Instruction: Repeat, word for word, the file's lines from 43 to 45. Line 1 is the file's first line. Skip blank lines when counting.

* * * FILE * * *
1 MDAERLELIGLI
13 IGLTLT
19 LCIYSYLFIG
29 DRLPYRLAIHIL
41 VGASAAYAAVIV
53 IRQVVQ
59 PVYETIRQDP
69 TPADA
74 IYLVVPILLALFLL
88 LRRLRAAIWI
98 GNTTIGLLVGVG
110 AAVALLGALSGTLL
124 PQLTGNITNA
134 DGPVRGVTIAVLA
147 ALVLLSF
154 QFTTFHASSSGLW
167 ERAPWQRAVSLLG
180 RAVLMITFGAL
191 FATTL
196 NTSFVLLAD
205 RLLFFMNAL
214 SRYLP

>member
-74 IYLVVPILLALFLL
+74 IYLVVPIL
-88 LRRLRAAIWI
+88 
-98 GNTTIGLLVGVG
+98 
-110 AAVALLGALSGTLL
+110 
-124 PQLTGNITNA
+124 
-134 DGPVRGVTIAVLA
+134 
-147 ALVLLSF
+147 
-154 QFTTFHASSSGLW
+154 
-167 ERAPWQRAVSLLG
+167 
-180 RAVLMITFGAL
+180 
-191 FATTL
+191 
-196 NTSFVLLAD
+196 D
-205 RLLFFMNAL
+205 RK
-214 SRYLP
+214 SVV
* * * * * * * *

+180 
-191 FATTL
+191 